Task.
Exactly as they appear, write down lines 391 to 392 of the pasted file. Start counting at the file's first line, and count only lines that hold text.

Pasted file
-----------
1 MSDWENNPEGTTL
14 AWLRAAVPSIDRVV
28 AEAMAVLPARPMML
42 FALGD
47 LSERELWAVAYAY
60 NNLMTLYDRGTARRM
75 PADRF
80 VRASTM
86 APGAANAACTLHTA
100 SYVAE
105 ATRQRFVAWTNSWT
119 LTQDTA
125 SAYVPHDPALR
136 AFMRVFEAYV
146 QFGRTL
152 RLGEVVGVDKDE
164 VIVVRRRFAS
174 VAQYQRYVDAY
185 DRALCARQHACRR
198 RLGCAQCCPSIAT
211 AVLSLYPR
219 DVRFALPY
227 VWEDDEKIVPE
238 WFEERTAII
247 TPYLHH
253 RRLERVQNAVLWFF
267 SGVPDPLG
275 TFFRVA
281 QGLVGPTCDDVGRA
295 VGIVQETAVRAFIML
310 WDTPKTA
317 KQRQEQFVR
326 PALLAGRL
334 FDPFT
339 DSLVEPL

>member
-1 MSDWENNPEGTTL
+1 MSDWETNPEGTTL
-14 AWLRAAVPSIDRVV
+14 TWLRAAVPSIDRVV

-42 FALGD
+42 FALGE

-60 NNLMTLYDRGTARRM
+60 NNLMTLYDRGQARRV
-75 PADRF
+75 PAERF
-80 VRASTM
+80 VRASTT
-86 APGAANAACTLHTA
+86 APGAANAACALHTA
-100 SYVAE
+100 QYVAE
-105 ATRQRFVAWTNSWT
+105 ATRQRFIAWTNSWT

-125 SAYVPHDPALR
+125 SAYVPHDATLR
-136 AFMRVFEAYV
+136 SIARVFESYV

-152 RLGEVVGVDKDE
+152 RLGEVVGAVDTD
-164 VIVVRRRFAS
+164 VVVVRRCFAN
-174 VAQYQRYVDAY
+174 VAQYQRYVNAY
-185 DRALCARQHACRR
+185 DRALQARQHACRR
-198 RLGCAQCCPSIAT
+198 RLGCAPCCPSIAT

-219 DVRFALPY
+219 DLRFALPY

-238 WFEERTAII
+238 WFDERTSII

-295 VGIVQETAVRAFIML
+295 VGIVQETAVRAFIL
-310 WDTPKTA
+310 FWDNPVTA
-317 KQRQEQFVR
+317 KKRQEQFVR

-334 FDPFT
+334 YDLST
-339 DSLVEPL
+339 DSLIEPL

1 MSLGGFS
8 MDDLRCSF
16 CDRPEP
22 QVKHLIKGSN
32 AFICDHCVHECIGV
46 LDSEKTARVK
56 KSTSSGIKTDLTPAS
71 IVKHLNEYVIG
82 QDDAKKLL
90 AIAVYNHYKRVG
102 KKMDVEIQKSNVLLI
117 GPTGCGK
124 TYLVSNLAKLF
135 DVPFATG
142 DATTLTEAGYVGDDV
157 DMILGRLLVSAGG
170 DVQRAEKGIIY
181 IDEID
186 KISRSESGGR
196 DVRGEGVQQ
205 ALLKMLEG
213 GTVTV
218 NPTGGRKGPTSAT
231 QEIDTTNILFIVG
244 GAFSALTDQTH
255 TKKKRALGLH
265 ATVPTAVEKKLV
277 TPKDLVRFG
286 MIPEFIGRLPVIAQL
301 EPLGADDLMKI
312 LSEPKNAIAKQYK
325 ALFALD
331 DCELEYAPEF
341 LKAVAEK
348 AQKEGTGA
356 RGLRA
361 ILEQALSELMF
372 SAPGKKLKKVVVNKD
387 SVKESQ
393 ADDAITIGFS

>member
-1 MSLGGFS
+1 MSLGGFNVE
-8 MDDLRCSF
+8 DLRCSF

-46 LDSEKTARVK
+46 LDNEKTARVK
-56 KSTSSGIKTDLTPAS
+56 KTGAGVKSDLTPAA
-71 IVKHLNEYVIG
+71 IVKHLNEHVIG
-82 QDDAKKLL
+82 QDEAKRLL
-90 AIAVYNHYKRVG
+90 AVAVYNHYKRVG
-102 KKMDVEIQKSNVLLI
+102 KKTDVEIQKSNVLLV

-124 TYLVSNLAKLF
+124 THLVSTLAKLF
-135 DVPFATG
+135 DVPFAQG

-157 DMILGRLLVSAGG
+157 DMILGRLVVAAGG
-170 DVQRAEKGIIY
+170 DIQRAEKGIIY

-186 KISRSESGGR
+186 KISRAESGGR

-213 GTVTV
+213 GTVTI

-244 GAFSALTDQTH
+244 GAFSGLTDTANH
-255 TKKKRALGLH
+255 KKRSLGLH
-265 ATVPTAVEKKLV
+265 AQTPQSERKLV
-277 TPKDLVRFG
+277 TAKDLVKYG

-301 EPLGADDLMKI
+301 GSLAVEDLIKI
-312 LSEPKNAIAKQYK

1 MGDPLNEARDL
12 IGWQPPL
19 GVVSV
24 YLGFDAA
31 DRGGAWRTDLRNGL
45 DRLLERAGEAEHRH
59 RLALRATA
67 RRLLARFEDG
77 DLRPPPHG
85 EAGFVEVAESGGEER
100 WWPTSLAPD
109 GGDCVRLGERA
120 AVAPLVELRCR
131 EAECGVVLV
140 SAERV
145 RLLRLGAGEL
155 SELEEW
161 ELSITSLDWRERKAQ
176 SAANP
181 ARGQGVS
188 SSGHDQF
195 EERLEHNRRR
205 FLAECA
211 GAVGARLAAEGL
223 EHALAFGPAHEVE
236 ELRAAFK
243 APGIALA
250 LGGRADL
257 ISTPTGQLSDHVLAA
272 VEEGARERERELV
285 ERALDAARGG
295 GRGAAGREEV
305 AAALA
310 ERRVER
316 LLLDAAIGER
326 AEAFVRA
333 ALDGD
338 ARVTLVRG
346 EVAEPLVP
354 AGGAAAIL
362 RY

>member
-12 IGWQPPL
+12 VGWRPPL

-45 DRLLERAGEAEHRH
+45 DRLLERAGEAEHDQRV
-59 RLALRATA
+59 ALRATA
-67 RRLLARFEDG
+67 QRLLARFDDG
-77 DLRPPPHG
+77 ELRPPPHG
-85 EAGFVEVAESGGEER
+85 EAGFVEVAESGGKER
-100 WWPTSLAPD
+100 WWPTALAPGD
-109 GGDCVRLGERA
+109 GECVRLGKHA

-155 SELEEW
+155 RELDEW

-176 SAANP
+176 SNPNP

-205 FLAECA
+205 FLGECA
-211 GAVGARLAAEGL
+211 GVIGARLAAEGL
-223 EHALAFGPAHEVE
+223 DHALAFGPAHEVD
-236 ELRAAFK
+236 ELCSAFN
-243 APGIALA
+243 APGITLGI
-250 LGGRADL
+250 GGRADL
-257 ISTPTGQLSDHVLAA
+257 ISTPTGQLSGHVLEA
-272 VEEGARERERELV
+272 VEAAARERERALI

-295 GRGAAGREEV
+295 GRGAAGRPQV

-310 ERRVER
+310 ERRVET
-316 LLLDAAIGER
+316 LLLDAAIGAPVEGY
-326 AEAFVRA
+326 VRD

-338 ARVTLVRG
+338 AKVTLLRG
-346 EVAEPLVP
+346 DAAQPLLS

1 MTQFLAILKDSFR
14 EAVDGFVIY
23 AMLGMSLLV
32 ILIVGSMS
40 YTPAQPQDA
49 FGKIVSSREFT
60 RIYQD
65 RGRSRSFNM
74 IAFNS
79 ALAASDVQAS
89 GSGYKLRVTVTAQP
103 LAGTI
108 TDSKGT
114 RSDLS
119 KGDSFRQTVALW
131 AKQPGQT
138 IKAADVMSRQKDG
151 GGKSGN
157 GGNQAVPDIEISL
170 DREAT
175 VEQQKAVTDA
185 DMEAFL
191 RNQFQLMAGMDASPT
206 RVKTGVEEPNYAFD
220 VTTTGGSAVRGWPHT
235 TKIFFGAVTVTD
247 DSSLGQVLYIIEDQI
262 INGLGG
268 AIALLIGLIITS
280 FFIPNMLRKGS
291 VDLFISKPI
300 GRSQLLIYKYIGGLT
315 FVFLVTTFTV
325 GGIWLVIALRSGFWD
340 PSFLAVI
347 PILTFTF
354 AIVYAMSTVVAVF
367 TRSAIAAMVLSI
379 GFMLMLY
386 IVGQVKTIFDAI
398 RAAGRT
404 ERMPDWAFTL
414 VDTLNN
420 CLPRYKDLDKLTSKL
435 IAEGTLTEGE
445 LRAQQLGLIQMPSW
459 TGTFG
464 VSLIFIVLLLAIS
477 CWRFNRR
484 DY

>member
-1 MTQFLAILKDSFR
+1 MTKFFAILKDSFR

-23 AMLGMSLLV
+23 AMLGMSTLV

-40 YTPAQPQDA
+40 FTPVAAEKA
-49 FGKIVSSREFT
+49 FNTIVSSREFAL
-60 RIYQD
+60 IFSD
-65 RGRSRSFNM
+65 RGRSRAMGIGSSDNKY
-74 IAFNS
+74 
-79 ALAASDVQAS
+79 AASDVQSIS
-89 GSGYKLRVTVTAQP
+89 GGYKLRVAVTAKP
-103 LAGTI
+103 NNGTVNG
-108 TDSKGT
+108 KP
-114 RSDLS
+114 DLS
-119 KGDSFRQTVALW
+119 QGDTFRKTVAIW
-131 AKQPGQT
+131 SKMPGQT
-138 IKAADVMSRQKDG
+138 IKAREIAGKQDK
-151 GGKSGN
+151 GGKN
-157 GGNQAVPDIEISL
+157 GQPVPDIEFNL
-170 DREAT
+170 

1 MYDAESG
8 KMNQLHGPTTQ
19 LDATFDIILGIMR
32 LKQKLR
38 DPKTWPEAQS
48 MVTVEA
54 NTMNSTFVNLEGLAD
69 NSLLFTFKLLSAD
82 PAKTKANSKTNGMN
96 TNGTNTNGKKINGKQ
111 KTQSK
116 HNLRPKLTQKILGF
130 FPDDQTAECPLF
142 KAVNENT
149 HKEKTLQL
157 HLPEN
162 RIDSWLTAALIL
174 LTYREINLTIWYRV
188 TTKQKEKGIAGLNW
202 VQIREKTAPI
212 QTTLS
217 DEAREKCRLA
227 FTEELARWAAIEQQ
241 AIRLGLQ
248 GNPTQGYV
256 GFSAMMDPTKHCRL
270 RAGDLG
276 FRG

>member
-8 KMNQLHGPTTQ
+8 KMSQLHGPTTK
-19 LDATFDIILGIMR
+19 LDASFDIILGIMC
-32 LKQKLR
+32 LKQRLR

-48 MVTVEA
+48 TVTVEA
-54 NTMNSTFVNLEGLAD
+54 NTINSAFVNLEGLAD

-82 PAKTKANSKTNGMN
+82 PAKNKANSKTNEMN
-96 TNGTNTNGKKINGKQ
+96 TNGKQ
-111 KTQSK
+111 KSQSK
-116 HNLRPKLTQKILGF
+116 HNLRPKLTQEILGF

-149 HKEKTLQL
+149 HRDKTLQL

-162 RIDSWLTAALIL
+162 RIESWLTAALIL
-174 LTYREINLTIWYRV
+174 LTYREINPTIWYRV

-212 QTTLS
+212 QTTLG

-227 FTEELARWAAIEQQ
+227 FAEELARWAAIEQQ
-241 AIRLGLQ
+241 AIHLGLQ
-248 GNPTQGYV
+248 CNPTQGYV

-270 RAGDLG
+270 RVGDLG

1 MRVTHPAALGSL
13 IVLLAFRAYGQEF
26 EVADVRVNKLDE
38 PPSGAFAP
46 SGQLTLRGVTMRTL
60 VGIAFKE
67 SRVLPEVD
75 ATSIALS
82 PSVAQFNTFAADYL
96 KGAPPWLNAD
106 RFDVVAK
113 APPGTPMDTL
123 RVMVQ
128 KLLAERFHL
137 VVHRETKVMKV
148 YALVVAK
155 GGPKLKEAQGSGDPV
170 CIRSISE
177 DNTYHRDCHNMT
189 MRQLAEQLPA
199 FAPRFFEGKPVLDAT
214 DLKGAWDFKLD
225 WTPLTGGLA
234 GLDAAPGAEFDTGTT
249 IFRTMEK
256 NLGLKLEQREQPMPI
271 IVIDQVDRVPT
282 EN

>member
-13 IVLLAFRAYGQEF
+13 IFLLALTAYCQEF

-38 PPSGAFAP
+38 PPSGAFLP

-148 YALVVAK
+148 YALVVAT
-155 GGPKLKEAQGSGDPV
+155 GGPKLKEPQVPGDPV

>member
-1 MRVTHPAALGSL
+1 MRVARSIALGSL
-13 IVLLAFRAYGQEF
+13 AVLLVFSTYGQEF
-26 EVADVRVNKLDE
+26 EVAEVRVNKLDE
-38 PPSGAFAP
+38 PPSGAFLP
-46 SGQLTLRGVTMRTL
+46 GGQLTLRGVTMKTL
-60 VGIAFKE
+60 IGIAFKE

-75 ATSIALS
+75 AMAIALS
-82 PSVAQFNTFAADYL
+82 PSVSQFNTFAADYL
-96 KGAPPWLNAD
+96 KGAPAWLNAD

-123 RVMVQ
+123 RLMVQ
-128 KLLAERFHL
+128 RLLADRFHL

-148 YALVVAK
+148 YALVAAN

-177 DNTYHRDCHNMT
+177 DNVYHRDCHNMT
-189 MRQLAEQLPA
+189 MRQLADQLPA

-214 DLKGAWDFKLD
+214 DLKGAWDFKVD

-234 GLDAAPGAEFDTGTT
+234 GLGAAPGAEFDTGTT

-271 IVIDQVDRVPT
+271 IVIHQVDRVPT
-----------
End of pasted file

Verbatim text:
-174 LTYREINLTIWYRV
+174 LTYREINPTIWYRV